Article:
Do you want Oliver to be a runner when he grows up?
Marie: Of course, some part of me would love if he becomes a runner at some point in his life, so we can run places together and do some races. While I won’t push him to run, a lifestyle with physical activity is a must in our family.
Xander: I totally agree. I played lots of sports when I was a kid and in school, and I think that playing any sport (except football) is so important.
You are both very fast runners. Are you competitive with each other?
Xander: When I first started running seriously, Marie was faster than me, and I was definitely competitive with her. But now, I don’t really feel competitive. I try to support her in pursuing her goals, whether they are related to running or something completely different, and I feel that same support from her.
Marie: In addition to agreeing with what Xander said, I still hold fondly the memory of blowing by him in the LA Marathon and beating him by 6 minutes. And I imagine we compare our age-graded percentiles (mine are usually higher) in races more than the average couple…
Xander: I disagree that her age-graded percentiles are usually higher.
What do you do when you're not running?
Marie: I love spending time with Xander and Oliver doing absolutely anything. I love seeing friends, art, being around plants, dinner parties and of course consuming IPAs, red wine and a good whiskey. Aside from that, I spend most of my time as a clinical psychologist at a cancer center, helping kids, teenagers and young adults make sense of their illness and create their own narrative around life and death.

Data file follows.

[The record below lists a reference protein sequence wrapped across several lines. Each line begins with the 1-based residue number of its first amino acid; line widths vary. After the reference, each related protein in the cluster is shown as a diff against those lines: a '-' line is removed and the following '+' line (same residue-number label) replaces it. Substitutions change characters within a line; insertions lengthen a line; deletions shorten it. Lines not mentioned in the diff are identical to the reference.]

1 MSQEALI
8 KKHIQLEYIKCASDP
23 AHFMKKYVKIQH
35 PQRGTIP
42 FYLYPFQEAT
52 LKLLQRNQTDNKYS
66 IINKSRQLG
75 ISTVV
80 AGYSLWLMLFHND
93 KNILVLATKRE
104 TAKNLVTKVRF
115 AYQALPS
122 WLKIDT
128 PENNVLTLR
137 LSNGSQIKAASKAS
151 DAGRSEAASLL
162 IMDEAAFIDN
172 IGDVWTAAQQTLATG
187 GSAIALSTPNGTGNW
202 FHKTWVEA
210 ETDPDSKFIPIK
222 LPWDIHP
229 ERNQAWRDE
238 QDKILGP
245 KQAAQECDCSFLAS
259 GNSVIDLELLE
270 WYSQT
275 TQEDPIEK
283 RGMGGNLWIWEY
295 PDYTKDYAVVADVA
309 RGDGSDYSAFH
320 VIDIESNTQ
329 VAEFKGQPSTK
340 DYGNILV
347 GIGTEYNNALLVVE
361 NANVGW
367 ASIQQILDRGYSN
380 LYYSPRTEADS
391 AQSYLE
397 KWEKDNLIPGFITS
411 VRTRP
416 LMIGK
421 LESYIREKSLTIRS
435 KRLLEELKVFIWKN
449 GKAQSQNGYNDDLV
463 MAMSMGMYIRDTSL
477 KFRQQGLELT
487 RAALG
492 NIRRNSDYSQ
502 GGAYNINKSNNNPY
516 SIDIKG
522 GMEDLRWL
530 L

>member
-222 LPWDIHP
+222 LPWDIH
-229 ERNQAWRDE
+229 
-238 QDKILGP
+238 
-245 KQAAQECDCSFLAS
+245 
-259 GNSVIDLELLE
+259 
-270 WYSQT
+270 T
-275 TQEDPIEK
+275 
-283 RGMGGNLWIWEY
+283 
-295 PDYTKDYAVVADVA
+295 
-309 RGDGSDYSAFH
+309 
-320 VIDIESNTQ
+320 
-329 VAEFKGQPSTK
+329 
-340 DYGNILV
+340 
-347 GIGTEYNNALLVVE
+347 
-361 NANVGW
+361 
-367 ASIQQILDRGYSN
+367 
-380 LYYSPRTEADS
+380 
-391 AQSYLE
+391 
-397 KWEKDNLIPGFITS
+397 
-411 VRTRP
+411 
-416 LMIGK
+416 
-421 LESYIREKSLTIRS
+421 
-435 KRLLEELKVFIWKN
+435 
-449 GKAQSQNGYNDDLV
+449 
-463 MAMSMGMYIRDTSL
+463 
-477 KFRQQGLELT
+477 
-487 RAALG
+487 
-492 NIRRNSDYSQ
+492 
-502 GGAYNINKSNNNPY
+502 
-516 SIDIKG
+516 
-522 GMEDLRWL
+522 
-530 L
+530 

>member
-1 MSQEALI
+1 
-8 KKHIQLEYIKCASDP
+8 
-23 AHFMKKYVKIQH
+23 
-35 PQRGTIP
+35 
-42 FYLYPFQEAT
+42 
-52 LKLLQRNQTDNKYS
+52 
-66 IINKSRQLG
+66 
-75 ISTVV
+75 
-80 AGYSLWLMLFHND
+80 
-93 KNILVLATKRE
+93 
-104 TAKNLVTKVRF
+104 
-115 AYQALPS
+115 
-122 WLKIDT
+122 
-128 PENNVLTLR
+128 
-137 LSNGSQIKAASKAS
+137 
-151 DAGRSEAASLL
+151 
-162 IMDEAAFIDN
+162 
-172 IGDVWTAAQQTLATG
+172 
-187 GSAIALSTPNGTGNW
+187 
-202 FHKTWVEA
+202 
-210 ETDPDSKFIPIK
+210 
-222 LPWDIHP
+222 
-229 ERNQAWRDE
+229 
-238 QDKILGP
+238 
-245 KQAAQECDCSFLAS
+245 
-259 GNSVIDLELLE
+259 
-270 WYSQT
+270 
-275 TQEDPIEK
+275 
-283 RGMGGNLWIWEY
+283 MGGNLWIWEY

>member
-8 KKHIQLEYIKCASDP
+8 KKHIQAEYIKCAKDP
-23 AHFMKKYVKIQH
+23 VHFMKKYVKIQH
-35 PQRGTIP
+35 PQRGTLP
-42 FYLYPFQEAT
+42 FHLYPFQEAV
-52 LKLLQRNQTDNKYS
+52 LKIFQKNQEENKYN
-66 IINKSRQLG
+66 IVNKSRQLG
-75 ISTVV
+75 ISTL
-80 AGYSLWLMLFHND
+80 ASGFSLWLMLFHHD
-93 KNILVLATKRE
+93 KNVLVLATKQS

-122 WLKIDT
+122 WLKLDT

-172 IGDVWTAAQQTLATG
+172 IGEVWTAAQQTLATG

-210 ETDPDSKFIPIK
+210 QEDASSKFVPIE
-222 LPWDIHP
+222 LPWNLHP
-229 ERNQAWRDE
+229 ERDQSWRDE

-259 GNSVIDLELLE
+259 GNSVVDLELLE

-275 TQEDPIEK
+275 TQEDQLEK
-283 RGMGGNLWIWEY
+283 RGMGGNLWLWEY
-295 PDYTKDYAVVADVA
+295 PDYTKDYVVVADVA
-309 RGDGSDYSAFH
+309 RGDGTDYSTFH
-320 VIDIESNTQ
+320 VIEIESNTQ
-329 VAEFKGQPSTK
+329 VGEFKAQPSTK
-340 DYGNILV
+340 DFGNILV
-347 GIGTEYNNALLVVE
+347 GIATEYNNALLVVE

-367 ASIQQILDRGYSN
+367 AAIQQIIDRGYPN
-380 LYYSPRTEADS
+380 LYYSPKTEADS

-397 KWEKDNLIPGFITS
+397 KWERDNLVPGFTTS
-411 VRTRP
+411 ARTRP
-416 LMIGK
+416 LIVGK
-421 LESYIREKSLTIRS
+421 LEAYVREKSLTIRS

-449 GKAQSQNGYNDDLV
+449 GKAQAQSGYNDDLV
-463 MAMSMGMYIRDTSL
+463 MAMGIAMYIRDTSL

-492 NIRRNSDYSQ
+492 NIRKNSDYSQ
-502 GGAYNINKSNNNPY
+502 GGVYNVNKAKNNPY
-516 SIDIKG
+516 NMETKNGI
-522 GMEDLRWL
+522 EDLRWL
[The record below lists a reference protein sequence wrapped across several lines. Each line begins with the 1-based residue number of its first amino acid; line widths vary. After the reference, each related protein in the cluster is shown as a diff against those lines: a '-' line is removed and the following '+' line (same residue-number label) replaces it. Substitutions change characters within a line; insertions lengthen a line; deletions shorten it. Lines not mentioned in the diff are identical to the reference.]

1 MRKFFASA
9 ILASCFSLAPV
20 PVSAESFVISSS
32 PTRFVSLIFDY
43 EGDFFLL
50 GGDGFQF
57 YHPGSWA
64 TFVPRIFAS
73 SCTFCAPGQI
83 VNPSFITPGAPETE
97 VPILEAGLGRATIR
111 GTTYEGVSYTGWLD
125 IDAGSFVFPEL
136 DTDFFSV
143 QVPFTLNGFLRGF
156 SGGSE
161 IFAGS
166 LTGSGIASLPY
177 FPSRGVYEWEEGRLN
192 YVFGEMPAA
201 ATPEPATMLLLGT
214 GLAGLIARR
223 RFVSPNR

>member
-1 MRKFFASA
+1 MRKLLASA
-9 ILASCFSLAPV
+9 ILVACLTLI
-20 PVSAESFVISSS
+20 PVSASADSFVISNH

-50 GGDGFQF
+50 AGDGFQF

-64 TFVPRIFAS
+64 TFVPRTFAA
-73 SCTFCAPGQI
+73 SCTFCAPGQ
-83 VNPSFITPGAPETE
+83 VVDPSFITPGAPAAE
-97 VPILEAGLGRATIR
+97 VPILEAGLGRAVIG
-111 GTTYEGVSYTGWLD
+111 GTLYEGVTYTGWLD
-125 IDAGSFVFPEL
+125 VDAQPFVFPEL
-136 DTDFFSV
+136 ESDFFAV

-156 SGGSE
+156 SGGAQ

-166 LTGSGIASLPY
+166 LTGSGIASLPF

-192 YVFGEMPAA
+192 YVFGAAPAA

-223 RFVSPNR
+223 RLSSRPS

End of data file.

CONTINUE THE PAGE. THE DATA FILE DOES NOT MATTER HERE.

Xander: After spending time with Marie and Oliver, I have a very busy job. But I love cooking and spending time with my friends.
What’s your favorite race distance?
Marie: The marathon (grit, endurance, subtle intensity, the buildup), followed by the 5k (far but also super hard, fast training).
Xander: I love the 3,000m and the 5,000m, but really anything on the indoor track. I love the banked turns, the competition of racing and of course that hacking cough you get from the dry air at the Armory in Washington Heights.
What’s your favorite running route in NYC?
Marie: I like routes for different reasons. Running to the Brooklyn Promenade and around the carousel is one of my favorite Doves runs. I also enjoy long runs with an NBR crew running bridges—Brooklyn (only before 7/8 am!), Manhattan, Williamsburg and Queensboro bridge combos—or running around Battery Park and up the West Side Highway (great for long tempos). A daily favorite now is Prospect Park loops.